The Episcopal Diocese of Long Island and the Black Clergy Caucus presented the 2024 celebration of the Reverend Absalom Jones Day, on Saturday, February 3, at St. Philip's Church in Brooklyn. The Rev. Absalom Jones was the first person of African descent ordained a priest in the United States. The Right Reverend Lawrence C. Provenzano, Bishop of the Diocese of Long Island, presided. The Reverend Devon Jerome Crawford, National Executive Director of the Multifaith Initiative to End Mass Incarceration, preached the sermon.
Event Recap Video
Photos from the Event
Photos by Jennifer Uihlein (Girl in a Camera Productions)
About Reverend Devon Jerome Crawford
Reverend Devon Jerome Crawford is the National Executive Director of the Multifaith Initiative to End Mass Incarceration. Founded by Sen. Raphael Warnock, the Multifaith Initiative leverages the power of U.S. faith leaders and communities to demand and promote an end to mass incarceration at the local and national levels through training, advocacy, and direct action. Rev. Crawford also serves as the campus minister in the Martin Luther King Jr. International Chapel at Morehouse College.
Prior to leading EMI, Rev. Crawford was the inaugural Staff Director of the William Monroe Trotter Collaborative for Social Justice in the Center for Public Leadership at the Harvard Kennedy School of Government. Under his leadership, the Trotter Collaborative supported several statewide and national campaigns led by social justice organizations that have, among other things, advanced voting rights, transformed criminal legal systems, and spearheaded reparations research and advocacy for Black Americans. In the wake of George Floyd’s murder, the Trotter Collaborative partnered with eight cities across the United States and the United Kingdom to transform public safety policies and practices. The Trotter Collaborative also strategized with two governors to produce race equitable responses to the COVID-19 pandemic.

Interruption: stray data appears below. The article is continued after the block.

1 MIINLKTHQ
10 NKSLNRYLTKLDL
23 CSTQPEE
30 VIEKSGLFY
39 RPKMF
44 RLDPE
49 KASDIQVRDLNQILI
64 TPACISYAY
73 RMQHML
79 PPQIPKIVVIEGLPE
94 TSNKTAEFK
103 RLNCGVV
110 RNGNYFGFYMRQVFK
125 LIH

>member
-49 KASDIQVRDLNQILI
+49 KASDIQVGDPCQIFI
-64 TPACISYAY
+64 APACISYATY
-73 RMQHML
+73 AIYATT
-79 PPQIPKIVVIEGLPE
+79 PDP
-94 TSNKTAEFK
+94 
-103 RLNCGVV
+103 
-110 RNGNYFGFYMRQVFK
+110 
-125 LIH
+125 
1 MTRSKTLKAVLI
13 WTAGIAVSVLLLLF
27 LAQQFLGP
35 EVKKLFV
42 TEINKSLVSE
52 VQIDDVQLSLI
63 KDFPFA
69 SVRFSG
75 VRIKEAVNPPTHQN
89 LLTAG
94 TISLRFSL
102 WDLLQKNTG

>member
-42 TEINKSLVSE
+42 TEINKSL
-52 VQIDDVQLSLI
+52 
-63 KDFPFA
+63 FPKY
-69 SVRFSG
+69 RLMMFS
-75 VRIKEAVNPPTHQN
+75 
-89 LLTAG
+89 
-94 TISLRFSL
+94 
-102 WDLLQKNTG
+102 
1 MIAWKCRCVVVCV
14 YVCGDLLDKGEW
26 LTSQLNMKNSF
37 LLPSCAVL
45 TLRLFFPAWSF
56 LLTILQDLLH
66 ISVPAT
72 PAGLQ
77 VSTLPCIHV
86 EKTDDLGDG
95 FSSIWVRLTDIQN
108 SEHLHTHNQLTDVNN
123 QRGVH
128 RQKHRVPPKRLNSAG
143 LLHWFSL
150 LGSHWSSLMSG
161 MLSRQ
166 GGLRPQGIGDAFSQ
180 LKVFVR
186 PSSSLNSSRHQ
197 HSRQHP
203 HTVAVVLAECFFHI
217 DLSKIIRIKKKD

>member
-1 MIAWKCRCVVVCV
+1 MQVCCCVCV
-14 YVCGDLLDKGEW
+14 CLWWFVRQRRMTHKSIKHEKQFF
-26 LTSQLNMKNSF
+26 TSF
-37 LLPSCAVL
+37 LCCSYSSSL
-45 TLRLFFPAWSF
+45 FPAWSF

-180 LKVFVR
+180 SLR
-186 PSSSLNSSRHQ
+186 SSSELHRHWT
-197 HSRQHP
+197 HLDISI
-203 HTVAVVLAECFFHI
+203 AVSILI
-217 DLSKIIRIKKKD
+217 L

Rev. Crawford has held named fellowships with Humanity in Action, the NAACP, the Samuel DeWitt Proctor Conference, and the Andrew Young Center for Global Leadership. A son of the south, Rev. Crawford was baptized in New Pilgrim Baptist Church in Birmingham, AL and was licensed to preach the gospel at Sixth Avenue Baptist Church, also in Birmingham. He later became pastor-in-residence at the city’s storied Tabernacle Baptist Church. Rev. Crawford was ordained into Christian ministry at Myrtle Baptist Church in West Newton, MA, where he served as minister for social justice and interim assistant pastor. Rev. Crawford is an honors graduate of Morehouse College, where he was a Martin Luther King, Jr. Scholar and elected president of the Martin Luther King, Jr. International Chapel Assistants Program. He also earned his masters degree from the Divinity School at the University of Chicago, during which time he served as a student minister at Trinity United Church of Christ.
He is the son of Deborah and Jerome Crawford, the brother of Danielle Elizabeth Crawford Banks, and the uncle of Desoleil S. Banks.